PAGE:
Jonathan Spence (1936-2021)

February 3, 2022

From the January-February 2022 issue of News & Letters

It is with regret that we learned of the passing of Jonathan Spence on December 25. Spence was a noted China scholar at Yale and the author of more than a dozen books on Chinese history spanning centuries and social classes. Outside of The Search for Modern China, his most comprehensive history, his books tended to take off from the story of an individual, whether a pivotal figure of their time or a relatively obscure player, to open a window on the life of that era.

Books like Treason by the Book and God’s Chinese Son: The Taiping Heavenly Kingdom of Hong Xiuquan, found a wider readership than professors of Chinese history could normally count on. There were few aspects of China’s history that he was not knowledgeable about and fascinated by, and he shared that fascination with his readers.


It is of particular interest to Marxist-Humanists, and not incidental to Spence’s life work, that in the 1960s he participated in the research that Raya Dunayevskaya was doing to dig deeper into the unique form that state-capitalism took in China.

Dunayevskaya credited Spence for “some of the research” in the chapter “The Challenge of Mao Zedong,” added to the second edition of Marxism and Freedom, from 1776 Until Today in 1964. Their collaboration required a dialogue on Marxist-Humanism, from rejection of the vanguard party vs. movements from below to discussion of Hegel’s Absolute Idea (see “Absolute Idea and self-liberation”)

In an April 1961 essay marked “For Raya Dunayevskaya from Jonathan,” Spence analyzed documents, reporting that “the organization of the soviets and indeed the manufacture from above of soviets that Trotsky had warned against in Problems of the Chinese Revolution, as well as the incidental purges, lead one to see the revolution during this period as imposed from above by a very small elite, rather than as the expression of a genuine revolutionary spirit by the peasants and workers of China.” He jokingly vouched for the accuracy of a Japanese spy report on Mao’s Jiangxi Soviet, given that it was unlikely that Marxist-Humanists had been able to infiltrate Japanese espionage.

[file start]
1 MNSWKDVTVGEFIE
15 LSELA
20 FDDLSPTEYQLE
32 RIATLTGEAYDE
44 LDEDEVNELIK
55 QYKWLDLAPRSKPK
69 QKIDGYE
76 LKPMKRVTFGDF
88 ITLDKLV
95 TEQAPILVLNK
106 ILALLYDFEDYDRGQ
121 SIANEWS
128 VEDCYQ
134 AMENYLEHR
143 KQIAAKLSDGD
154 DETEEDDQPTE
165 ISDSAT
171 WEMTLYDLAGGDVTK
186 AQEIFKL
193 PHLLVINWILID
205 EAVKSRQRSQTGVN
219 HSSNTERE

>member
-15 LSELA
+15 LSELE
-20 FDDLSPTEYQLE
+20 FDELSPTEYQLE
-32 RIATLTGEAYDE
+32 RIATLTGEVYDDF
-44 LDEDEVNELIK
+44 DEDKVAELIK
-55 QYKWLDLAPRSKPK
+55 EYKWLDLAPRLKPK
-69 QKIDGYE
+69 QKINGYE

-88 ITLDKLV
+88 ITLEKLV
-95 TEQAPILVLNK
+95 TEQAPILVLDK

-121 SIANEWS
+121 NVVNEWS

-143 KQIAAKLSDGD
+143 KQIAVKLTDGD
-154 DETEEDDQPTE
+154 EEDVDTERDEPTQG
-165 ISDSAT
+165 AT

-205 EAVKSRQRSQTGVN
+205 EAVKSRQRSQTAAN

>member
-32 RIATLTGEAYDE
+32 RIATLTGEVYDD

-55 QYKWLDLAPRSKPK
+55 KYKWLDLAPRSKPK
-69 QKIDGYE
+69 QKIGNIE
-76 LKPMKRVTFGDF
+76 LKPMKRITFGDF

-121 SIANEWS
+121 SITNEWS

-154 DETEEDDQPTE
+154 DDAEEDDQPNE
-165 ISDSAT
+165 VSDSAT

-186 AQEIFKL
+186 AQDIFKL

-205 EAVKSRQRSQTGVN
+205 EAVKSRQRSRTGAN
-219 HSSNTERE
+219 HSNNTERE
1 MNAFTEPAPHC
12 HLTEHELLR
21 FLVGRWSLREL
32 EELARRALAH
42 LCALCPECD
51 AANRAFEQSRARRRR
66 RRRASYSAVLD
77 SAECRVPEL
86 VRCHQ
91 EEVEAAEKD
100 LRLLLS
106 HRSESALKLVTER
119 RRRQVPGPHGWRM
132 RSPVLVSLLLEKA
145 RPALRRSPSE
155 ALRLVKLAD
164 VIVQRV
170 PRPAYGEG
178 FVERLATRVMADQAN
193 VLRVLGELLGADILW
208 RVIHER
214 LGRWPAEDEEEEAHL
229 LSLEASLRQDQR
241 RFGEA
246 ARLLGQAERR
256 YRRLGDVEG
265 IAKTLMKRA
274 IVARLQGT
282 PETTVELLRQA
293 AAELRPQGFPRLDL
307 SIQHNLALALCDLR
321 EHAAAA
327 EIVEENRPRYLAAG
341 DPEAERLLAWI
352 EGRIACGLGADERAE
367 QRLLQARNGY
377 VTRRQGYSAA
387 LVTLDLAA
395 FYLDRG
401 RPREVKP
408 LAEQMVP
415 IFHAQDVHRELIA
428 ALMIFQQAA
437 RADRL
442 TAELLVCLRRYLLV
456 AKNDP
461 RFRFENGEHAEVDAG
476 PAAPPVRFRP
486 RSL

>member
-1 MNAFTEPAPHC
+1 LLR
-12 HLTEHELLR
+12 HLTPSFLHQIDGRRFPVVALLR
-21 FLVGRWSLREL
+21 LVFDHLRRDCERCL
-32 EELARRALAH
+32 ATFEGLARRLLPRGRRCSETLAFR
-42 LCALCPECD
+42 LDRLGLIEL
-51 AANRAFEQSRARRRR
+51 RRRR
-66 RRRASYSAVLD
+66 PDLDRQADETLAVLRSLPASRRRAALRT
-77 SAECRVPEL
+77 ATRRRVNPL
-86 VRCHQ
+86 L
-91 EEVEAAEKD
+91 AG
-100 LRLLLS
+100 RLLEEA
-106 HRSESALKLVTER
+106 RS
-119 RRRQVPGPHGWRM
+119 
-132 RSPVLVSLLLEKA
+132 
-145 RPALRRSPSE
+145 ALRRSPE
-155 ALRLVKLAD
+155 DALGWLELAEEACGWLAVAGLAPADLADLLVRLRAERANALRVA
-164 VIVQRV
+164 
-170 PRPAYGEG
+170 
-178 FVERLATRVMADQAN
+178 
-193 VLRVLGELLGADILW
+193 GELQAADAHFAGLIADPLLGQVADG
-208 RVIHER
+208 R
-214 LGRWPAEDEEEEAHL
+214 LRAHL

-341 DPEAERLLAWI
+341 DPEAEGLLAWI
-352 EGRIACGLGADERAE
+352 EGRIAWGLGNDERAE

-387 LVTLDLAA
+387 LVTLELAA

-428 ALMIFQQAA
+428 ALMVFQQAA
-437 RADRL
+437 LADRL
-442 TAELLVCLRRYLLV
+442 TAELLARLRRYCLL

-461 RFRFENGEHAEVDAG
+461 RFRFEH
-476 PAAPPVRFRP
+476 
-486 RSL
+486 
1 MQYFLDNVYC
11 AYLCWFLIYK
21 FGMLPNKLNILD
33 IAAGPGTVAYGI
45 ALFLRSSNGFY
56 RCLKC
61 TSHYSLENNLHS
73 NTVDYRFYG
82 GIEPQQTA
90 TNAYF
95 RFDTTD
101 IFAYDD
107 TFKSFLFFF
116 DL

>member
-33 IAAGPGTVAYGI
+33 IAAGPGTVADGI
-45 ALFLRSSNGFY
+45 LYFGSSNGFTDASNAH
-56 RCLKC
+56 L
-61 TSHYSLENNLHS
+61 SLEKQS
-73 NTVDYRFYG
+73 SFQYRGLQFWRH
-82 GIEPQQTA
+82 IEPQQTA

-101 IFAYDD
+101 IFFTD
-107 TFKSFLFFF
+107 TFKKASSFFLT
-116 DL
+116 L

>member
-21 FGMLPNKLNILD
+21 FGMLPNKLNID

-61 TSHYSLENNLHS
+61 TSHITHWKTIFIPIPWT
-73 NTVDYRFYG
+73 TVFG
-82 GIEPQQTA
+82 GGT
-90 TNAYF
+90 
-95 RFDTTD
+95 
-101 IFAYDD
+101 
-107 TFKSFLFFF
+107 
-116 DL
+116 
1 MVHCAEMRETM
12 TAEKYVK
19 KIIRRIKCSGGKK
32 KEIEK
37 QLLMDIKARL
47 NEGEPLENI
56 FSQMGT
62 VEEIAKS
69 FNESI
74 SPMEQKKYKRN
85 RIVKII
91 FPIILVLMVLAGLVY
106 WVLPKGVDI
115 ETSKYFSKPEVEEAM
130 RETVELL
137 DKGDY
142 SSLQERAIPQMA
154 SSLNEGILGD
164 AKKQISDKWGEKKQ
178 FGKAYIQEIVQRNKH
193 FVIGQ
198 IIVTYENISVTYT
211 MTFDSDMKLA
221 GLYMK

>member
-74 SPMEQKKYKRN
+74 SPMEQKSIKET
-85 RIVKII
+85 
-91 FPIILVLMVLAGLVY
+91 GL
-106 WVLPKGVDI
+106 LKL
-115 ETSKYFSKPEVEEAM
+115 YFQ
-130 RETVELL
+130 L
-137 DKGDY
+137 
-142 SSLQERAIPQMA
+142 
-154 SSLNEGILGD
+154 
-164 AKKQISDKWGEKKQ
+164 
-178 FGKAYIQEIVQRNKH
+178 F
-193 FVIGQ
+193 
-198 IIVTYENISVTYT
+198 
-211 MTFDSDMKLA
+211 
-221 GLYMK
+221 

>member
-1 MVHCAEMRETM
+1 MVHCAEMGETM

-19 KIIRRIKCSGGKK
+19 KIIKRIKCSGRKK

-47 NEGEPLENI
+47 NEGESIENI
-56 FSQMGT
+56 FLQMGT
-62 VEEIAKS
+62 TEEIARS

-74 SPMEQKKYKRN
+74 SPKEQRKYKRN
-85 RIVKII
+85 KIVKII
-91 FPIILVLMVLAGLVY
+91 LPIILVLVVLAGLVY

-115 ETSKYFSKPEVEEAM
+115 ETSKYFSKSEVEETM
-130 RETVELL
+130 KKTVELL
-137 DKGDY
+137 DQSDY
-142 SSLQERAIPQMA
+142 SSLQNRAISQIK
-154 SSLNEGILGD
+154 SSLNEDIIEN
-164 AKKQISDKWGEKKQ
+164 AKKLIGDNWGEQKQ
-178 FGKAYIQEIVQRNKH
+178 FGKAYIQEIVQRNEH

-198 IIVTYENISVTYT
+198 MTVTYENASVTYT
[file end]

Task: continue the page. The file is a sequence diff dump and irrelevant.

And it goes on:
On Feb. 9, 1962, Dunayevskaya answered Spence’s questioning her calling Mao Stalinist despite differences between China and Russia:

 “Stalin was a name, only a name, for an objective world phenomenon, that of state-capitalism. That, and that alone, explains how Mao could disregard every rule in the book of Stalin as the Russian phenomenon, and still be a ‘Stalinist.’”

Marxist-Humanism became known to Marxist dissidents like Wang Ruoshui and Liu Binyan, although they had no way of opening a dialogue with Dunayevskaya while she lived. We in News and Letters Committees are doubly grateful to Jonathan Spence, for a lifetime of public scholarship and for his work with Raya Dunayevskaya on critiquing Mao’s state-capitalism.

—Bob McGuire

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